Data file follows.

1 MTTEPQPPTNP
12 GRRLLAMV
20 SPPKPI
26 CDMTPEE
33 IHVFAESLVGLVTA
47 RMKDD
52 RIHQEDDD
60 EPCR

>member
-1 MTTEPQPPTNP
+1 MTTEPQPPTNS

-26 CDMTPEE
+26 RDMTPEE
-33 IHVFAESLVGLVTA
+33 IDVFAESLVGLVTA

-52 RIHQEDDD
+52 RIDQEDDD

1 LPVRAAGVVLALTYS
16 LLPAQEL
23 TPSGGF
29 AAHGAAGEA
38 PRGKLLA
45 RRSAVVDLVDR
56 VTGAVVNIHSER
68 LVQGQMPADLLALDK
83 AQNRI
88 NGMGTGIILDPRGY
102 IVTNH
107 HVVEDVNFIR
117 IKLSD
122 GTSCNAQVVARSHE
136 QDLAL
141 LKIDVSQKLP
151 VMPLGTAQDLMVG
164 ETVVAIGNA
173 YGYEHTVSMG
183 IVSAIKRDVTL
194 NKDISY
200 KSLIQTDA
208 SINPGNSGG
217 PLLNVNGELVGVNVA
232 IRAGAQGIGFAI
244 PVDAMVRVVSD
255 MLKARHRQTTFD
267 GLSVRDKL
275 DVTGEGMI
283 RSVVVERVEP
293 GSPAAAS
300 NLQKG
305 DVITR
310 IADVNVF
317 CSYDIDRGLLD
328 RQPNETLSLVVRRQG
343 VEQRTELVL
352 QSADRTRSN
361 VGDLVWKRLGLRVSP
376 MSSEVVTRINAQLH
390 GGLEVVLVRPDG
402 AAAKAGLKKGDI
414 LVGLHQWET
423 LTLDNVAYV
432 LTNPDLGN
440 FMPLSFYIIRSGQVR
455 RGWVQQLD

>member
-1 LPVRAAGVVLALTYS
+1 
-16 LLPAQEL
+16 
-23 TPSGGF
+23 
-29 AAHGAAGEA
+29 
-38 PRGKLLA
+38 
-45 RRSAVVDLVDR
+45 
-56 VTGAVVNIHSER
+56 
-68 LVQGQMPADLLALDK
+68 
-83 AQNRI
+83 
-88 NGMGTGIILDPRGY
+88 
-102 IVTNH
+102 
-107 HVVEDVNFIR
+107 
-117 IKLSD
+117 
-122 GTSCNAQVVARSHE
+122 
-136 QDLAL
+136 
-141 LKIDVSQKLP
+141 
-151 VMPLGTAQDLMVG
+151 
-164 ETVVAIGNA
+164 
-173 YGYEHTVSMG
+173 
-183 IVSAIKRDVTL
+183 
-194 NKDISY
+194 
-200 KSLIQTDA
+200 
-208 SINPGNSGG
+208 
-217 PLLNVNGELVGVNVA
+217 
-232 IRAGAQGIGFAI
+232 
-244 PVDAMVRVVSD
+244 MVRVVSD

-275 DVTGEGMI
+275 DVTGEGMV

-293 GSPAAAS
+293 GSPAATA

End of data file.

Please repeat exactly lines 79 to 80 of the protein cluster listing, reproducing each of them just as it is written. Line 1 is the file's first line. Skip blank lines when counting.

+56 
-68 LVQGQMPADLLALDK